The Montenegrin public tends to perceive the public procurement system as unlawful, unfair, prone to abuse and non-transparent. Citizens identify both various forms of abuse and connections between political and economic players.
According to the official institutional data, there is no conflict of interest in public procurement in Montenegro. Up to two reports of potential conflict of interest get recorded per year; those are forwarded to the Administration for Inspection Affairs – Public Procurement Inspectorate for further action. The Public Procurement Law requires the contracting authorities to sign conflict of interest declarations ahead of a public procurement procedure, or during a procedure, should conflict of interest occur.
It is up to the contracting authority to verify the declarations and act accordingly, although it has no (automated) access to the registries and databases that would be of assistance.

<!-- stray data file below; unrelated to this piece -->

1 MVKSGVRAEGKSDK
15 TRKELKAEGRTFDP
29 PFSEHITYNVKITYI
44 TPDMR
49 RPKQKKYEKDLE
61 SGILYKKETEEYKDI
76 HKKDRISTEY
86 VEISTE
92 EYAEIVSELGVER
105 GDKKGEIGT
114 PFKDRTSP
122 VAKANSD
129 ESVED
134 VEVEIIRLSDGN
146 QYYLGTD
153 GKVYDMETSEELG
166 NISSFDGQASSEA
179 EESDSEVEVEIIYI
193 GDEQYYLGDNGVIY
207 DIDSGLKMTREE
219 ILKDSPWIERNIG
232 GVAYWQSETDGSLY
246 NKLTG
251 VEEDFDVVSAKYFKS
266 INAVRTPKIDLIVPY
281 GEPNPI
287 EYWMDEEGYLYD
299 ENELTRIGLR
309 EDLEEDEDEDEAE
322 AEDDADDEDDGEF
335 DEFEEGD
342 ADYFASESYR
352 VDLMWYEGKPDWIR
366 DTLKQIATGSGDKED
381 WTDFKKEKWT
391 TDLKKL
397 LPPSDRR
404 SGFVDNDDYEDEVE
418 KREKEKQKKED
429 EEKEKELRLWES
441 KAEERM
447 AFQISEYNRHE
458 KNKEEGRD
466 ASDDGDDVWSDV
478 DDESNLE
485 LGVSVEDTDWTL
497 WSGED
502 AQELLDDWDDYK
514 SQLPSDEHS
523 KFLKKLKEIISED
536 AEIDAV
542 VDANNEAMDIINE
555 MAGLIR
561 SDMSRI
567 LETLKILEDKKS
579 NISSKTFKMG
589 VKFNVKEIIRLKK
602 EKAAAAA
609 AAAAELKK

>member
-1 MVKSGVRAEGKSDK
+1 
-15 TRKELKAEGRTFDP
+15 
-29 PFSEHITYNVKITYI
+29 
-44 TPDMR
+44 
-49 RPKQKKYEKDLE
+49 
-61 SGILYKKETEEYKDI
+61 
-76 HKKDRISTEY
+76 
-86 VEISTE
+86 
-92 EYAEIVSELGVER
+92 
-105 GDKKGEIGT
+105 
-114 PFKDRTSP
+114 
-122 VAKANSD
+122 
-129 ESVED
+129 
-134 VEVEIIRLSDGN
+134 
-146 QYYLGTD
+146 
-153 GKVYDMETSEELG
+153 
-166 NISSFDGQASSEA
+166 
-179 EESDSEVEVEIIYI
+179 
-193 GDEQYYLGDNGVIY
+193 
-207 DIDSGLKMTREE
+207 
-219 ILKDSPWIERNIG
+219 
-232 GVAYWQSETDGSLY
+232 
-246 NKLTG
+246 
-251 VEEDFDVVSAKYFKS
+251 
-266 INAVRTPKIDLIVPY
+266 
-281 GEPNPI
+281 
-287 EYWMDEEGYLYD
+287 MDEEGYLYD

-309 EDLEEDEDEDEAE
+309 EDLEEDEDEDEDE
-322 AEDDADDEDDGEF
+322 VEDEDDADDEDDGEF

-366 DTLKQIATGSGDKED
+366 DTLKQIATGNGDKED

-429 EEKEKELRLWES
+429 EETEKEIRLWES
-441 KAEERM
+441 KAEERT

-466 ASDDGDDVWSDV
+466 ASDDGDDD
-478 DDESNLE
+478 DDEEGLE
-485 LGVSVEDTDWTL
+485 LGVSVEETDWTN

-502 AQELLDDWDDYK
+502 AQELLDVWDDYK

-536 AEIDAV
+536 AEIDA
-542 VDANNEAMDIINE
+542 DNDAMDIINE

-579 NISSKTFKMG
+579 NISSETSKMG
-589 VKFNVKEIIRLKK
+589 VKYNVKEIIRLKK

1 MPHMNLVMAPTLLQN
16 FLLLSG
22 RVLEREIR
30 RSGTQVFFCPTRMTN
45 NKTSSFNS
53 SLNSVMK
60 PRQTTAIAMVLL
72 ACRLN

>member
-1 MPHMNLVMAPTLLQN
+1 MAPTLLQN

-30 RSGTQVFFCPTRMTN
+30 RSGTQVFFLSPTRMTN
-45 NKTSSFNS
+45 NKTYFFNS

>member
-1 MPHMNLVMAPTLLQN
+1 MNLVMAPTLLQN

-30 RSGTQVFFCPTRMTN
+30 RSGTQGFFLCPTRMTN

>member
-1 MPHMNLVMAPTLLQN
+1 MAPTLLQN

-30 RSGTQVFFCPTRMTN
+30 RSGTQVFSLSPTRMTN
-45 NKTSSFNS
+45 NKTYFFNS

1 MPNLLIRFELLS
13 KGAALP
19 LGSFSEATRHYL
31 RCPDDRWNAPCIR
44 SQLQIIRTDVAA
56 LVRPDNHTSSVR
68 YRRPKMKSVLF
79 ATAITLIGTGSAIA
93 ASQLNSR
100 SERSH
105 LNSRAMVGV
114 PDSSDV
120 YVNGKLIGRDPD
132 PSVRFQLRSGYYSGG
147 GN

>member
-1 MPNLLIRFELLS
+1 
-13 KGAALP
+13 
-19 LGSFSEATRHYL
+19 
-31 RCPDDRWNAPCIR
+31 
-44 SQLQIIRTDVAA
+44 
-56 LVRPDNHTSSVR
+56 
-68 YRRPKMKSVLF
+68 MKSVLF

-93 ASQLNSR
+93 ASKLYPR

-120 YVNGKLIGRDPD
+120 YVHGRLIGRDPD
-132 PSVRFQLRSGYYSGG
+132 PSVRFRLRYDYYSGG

Montenegro, thus, does not have an umbrella institution responsible for identification of conflict of interest in public procurement, running a registry and recording conflict of interest and actions taken in follow-up to reports. The Agency for the Prevention of Corruption, which holds the registries of public officials and their asset records (including any interest they may hold in companies) and is connected with other databases relevant for identification of conflict of interest in public procurement, has no role whatsoever in public procurement control. The mandatory submission of asset declarations, which are then not used for the purpose of substantive review, serves as a shield and a justification that everything is in line with the law.